The unified San Francisco queer movement is history
San Francisco's queer movement isn't what it used to be.
Even the Castro District — once the center of perpetual protests and street organizing, not to mention the Tom Ammiano write-in campaign — bears little resemblance to the neighborhood that used to be considered the gayest in the country. A recent Advocate survey didn't even mention San Francisco in its list of 15 gayest cities.
These days, the Castro has a lot of empty storefronts — 27, according to activist/blogger Michael Petrelis, who counted them last month — and a conservative merchants group that calls the shots on such things as lowering the giant rainbow flag at Castro and Market streets: "yes" to the death of a gay cop, "no" to a slain black gay activist in Uganda (until pressure from activists forced them to fly it half-staff for an hour or so).
Continued gentrification of the Castro by the ever richer, combined with an economic recession whose burdens are shouldered by those with dwindling resources, has taken its toll. With outrageously high rents, the neighborhood is no longer a haven for queers from all over the country seeking refuge from homophobic environments. The new upscale — and more often straight than gay — resident of the 'hood doesn't have a clue that those refugees replenished the ranks of activists who, since the early 1970s, made the Castro the "gay mecca" and forged a radical politics that dominated the movement for a long time.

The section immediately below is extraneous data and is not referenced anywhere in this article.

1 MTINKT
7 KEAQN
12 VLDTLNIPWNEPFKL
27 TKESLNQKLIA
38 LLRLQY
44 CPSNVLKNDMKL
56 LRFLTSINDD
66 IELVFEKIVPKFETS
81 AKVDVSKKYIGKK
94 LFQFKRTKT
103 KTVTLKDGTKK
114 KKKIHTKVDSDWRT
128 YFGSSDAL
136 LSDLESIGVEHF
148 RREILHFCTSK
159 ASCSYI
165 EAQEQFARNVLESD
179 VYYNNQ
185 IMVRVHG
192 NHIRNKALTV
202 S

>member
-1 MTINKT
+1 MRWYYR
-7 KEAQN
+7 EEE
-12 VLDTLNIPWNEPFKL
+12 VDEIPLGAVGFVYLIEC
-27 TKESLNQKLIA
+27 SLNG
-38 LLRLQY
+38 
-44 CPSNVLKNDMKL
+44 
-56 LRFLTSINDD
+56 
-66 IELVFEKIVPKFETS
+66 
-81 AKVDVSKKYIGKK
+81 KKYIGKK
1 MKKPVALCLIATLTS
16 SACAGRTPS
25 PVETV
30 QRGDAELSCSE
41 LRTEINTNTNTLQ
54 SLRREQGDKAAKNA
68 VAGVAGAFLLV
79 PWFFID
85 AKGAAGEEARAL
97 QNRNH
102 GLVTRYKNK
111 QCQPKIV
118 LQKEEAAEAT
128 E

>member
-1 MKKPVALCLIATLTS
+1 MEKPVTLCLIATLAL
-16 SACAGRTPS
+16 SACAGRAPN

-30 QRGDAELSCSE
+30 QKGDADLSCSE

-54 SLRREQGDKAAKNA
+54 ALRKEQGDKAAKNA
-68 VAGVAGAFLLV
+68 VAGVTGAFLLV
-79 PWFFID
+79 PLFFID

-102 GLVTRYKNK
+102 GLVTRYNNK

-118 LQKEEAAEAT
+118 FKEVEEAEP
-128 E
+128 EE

Queer politics these days is a constant tug-of-war between gay moderates who've gained a lot of power (not to mention high-paying jobs) in City Hall and progressives who want to change an agenda that pours millions into gay marriage but nothing into finding housing for the 40 percent of homeless youth who are queer, or jobs for the scores of transgender people who are without work or inadequately employed.
The heavily gay moderate group Plan C is pushing for upping the annual condo limit to allow more tenancies in common (TICs) to convert and thereby increase substantially in value. At the same time, queer progressives fight to retain 49 below-market-rate units at the proposed 55 Laguna Street development; keep Parkmerced from tearing down more than 1,500 rent-controlled units; and prevent the city from giving tax breaks to Twitter and other dot-com companies to encourage them to move into a downtown area the city considers blighted without any substantial proof that their free ride will benefit the city. It may well just push out more needy people.
While the conservative merchants group in the Castro endorses a measure that outlaws sitting or lying on sidewalks, progressives work with Dolores Street Community Services and the city's Human Services Agency to set up an LGBT-friendly shelter for queers who experience homophobia in the city's shelter system.
Even the city's two leading queer Democratic clubs reflect the schizophrenic nature of queer politics: the Alice B. Toklas club backs moderate candidates and takes a more conservative stance on everything from tenants' rights to affordable housing, while the Harvey Milk club supports a progressive agenda.
Meanwhile, the disparity between the haves and have-nots continues to grow. While the Castro may be dying as a gay mecca, the Tenderloin is still home sweet home to countless queers and transgender people who are left out of every bit of progress the community makes. Except for the elimination of don't ask, don't tell, which now gives poor and working-class queers the opportunity to better their lives by being fodder for the military's latest wars for oil.
Universal healthcare or a living wage job would have been a better fit. There's no equality like economic equality.
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